You have this unique experience as Minister of Research of Senegal. If you were asked today to design a plan to get more girls in science, what would be your priorities?

I think we need to create centers of excellence where young girls would have the opportunity to conduct research in areas and on topics that fit the realities of everyday life in agriculture, health, nutrition, energy and development, for example. These are topics that can be articulated around programmes that girls can work on.

A few days ago, in Kigali, during the Africa Innovation Summit, I saw young girls who created their own companies. They know what they want, they know how to carry out their projects and it was fascinating to hear them talk. In my opinion, this is precisely the solution: create business incubators for young girls to come up with new ideas and meet the challenges facing the continent. All we need is the necessary impetus to trigger the launch. And I think that this ‘therapy’ — education in STEM, creation of rewarding companies — is the solution for Africa, in order to keep these young people on the continent, so that they make sense of their lives, and hope doesn’t necessarily become synonymous with [crossing] desert and sea [to start a new life in Europe]. This can only happen with full support — both political and financial — and [with] commitment from our countries and decision makers.

Are we not putting too much pressure on existing systems? No sooner has a campaign been launched to enrol the largest number of girls in school than we are now required to encourage them to embrace science.

Quite the contrary, actually: I think that both objectives can coexist harmoniously. As we encourage a large number of young girls to go to school, arrangements can also be made for them to develop their skills in various scientific fields. And this is not a gadget — these recommendations are based on scientific evidence. I think that not only Africa has the resources to put forward this policy, but also some strong assets to make it a success.

What are these assets?

A young, diverse and dynamic population. When we feel that there are social inequalities and we seek to rebalance and promote the unused potentials in our societies, we have a favourable environment for girls and women to engage in scientific studies. I believe the challenges we're facing should be seen as opportunities to train more, to build a critical mass that can have a decisive and lasting impact on our economies. At present, in Sub-Saharan Africa, we have an average of 31 per cent of women researchers, compared with the Arab world's average of 39 per cent and 45 per cent for Latin America and the Caribbean. That is to say, we have a long way to go and we can count on a dynamic and creative population.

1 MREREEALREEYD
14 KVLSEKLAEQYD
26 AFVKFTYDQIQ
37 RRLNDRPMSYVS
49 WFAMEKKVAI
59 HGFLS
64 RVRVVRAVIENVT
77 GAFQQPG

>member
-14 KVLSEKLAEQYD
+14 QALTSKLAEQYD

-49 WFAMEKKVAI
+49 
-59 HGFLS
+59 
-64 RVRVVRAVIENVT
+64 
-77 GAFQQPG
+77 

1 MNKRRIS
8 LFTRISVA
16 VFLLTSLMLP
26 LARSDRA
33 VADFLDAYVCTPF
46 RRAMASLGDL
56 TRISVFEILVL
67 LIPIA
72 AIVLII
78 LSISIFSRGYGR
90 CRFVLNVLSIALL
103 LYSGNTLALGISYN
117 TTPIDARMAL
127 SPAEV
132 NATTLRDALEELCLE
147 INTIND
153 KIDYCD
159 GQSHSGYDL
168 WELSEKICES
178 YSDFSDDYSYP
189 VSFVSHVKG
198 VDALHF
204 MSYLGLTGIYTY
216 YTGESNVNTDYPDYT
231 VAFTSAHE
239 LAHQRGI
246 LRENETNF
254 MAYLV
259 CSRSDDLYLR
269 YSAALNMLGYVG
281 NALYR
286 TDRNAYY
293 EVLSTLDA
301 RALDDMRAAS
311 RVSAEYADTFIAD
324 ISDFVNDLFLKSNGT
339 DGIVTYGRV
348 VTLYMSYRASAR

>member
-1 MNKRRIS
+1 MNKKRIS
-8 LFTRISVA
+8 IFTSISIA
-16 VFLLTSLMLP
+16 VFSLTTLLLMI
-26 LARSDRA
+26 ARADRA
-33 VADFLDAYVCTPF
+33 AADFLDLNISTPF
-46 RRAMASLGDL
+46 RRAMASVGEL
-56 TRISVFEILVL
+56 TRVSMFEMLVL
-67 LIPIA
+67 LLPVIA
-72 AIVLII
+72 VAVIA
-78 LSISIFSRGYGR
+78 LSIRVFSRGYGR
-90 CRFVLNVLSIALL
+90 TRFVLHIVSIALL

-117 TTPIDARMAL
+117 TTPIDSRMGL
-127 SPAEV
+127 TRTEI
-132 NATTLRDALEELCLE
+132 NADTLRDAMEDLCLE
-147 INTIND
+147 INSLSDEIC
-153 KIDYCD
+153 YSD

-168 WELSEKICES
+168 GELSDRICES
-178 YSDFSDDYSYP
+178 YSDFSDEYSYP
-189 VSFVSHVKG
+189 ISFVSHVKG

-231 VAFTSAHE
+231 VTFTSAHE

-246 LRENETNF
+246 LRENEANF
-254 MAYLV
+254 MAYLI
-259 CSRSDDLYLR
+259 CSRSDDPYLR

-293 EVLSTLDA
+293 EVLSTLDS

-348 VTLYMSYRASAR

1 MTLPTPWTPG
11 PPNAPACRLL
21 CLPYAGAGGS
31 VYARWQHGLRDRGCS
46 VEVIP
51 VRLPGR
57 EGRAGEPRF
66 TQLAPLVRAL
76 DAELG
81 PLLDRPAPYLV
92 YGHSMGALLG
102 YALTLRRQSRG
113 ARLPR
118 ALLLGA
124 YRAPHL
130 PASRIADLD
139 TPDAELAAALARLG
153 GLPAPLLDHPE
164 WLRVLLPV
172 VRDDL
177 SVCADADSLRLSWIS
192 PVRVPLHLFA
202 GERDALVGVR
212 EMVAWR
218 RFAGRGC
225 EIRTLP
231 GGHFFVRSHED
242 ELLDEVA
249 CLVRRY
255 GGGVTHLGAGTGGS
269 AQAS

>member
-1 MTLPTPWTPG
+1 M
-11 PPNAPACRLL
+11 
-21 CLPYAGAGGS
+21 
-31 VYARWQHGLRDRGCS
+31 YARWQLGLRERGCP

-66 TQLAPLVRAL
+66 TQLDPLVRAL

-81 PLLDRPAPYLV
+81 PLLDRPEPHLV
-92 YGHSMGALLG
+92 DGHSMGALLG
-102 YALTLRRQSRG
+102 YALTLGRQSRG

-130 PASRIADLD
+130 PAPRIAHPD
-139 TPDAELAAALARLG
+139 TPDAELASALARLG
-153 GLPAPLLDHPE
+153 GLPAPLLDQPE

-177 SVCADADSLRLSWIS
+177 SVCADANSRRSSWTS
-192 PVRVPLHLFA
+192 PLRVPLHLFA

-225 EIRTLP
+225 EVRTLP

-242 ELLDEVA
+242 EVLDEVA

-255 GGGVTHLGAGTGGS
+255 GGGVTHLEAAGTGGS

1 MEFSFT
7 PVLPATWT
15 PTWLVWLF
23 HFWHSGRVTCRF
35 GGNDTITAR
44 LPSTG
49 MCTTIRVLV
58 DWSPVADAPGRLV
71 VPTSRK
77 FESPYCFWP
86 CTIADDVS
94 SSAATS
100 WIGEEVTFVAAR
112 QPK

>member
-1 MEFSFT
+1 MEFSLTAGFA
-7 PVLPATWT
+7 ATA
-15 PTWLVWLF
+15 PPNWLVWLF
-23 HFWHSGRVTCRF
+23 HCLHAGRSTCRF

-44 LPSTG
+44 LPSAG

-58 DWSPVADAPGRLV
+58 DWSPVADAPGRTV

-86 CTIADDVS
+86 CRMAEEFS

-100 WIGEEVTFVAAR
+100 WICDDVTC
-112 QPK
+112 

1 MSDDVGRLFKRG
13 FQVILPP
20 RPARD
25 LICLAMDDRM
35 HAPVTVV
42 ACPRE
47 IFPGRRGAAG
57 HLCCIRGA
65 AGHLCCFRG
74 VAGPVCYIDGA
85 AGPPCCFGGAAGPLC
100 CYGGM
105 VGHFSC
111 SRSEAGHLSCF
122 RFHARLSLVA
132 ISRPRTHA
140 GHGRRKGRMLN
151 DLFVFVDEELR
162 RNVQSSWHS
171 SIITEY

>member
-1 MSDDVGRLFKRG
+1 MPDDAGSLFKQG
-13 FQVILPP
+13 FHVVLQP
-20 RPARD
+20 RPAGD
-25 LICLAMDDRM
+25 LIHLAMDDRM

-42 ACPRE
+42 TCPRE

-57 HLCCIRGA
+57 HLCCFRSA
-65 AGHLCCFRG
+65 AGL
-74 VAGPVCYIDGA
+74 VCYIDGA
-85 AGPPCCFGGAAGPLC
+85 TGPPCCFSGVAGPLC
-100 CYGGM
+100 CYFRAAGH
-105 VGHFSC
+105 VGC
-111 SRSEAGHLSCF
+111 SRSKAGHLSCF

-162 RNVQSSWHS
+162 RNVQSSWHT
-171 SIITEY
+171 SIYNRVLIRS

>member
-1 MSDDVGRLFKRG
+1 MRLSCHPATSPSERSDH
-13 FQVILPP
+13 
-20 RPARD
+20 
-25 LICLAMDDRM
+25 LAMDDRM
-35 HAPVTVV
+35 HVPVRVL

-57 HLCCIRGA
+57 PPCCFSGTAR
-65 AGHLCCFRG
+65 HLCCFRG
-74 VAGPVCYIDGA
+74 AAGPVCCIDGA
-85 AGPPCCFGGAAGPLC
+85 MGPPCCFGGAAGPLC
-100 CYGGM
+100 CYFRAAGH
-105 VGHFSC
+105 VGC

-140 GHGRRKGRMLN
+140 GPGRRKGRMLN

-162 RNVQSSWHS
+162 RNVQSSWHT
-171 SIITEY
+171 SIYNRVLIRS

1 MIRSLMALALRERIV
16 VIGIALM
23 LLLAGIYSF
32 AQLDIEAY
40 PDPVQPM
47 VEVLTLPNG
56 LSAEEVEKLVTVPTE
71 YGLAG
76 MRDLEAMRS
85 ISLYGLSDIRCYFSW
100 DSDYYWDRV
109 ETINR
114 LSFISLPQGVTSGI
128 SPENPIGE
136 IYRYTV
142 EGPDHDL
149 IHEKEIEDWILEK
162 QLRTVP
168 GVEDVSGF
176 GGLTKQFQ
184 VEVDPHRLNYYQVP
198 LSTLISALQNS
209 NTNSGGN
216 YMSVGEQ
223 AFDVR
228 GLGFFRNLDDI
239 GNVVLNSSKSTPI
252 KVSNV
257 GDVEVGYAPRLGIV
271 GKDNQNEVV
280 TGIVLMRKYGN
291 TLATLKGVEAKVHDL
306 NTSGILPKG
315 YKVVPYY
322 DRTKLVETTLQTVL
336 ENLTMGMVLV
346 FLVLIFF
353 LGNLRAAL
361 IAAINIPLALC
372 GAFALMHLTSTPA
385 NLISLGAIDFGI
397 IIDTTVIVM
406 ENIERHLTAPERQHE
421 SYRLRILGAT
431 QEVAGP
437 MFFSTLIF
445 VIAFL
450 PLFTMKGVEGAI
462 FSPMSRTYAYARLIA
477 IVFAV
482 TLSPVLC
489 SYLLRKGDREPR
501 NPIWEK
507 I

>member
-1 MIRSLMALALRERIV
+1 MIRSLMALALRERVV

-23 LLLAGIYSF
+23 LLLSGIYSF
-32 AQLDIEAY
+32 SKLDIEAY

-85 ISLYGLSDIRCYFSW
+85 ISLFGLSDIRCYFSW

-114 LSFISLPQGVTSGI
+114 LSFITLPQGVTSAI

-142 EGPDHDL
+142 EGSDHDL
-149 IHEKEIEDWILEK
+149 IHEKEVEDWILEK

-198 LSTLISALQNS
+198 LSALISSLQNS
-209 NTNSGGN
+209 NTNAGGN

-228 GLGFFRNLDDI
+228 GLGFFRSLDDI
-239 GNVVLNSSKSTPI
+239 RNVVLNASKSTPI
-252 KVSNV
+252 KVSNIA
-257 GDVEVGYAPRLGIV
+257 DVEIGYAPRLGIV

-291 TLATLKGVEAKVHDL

As research minister, what did you do in practical terms to advance the cause of young girls in science?

I had several projects, including the creation of a major center of excellence, the African Center for Research and Application, with a pan-African mandate. The idea was that there was a lot of research in the drawers and it had to be taken out. Then there was the Science and Technology Park project in which scientists, the private sector and communities were involved. It was supposed to be a framework for dialogue, to explore ideas and assess the needs of society and the means to remedy them through science. But due to lack of funding, these projects couldn't be implemented.

Do you think the outcome would have been different had the minister been a man?

No. On the other hand, if I had been "very political", there might have been some difference. Now, I define myself first and foremost as a scientist, with a much more rigorous vision. And maybe that's where there was a problem.

What do you say to all those who believe that this campaign around the need to have more girls in science is just another feminist struggle of modern times?

I tell them that Africa is made up mostly of women. And all this potential of creativity and talent can't simply be ignored; otherwise we would deprive ourselves of serious assets to get out of poverty. We need to train these girls and teach them skills. You train a woman, she will pass on the knowledge to her children and the whole society will benefit.

In doing so, do you not run the risk of upsetting established social organisation models?

At the beginning of May, in Nairobi, during the Science and Innovation Week, I delivered a speech on the need to build on our values, in order ​​to promote innovation. That's the only way we can achieve transformation, and that is what will make the difference. Africa has a sense of values, an exceptional human potential based on women, a key element of our societies. We can't just see inequalities, fold our arms and watch.

This Q&A was edited for brevity and clarity.